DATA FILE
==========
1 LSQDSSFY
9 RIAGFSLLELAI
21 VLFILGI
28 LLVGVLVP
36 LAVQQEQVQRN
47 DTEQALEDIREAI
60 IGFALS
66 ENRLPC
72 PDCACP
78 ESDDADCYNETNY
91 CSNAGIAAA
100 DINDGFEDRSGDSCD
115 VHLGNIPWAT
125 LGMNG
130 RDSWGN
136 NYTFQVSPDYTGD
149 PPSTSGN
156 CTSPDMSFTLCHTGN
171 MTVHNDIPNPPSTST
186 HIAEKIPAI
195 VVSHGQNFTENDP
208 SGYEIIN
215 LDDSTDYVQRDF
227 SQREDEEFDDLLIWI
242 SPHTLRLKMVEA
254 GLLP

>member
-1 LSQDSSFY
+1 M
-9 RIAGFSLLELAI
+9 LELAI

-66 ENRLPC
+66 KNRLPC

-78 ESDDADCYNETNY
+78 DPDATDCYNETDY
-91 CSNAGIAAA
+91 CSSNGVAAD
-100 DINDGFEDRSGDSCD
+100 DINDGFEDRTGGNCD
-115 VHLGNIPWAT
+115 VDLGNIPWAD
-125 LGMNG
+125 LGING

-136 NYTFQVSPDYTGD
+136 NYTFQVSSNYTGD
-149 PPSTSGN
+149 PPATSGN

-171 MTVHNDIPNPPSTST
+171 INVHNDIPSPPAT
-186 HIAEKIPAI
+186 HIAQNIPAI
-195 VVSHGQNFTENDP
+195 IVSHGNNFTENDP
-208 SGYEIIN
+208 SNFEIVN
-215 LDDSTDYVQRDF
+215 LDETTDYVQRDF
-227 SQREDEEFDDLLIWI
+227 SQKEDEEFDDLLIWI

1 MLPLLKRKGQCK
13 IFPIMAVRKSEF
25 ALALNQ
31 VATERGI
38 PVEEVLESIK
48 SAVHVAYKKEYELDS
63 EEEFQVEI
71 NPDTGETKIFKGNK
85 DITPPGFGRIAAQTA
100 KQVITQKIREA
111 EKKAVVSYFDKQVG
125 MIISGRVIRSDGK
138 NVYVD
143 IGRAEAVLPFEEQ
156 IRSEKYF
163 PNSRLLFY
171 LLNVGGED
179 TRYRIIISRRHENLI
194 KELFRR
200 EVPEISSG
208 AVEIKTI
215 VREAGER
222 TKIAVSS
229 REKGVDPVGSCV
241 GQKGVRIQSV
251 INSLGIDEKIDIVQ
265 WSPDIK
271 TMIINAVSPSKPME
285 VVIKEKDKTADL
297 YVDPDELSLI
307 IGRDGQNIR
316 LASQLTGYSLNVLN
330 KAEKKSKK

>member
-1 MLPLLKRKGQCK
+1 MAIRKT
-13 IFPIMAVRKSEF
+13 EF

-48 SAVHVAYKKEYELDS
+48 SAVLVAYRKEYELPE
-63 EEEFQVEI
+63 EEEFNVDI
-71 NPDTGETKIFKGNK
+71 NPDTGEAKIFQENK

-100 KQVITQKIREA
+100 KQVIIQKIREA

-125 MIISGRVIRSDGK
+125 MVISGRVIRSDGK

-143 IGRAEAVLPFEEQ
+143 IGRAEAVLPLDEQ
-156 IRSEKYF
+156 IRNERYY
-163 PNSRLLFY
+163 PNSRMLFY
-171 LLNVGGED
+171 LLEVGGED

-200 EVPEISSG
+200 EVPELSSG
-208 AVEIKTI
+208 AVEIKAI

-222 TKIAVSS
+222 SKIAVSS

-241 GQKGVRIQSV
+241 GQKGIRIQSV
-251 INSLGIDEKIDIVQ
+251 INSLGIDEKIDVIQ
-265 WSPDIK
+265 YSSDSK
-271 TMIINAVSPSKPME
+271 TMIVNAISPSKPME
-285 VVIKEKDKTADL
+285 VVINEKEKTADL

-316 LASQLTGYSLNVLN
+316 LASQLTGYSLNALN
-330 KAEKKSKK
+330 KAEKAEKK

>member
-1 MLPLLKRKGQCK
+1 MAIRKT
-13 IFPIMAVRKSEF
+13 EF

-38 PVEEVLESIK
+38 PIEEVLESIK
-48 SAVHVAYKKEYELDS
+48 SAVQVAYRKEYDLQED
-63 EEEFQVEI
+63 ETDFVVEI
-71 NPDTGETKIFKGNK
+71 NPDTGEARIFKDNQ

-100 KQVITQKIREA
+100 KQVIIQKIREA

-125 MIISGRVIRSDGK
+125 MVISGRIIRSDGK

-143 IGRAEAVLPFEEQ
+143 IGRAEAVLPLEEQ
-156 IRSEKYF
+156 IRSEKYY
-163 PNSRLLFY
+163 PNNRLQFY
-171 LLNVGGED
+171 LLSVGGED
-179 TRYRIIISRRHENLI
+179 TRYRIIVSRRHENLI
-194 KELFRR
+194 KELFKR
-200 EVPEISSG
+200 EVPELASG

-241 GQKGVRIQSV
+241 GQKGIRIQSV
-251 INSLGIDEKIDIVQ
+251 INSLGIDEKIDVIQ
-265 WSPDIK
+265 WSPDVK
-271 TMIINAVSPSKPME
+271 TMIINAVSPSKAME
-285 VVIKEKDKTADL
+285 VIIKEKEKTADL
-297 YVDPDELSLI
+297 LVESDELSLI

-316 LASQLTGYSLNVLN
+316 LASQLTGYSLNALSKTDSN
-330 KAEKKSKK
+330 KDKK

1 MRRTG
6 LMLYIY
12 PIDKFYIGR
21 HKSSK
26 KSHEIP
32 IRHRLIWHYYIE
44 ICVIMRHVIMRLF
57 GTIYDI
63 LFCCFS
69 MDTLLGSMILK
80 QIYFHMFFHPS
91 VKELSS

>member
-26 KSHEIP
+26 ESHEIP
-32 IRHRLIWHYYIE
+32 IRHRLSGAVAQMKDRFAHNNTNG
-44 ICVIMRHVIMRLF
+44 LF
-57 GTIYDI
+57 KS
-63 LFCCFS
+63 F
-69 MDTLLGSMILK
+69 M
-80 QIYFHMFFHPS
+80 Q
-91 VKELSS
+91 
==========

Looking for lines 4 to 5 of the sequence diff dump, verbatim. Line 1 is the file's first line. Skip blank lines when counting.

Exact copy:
28 LLVGVLVP
36 LAVQQEQVQRN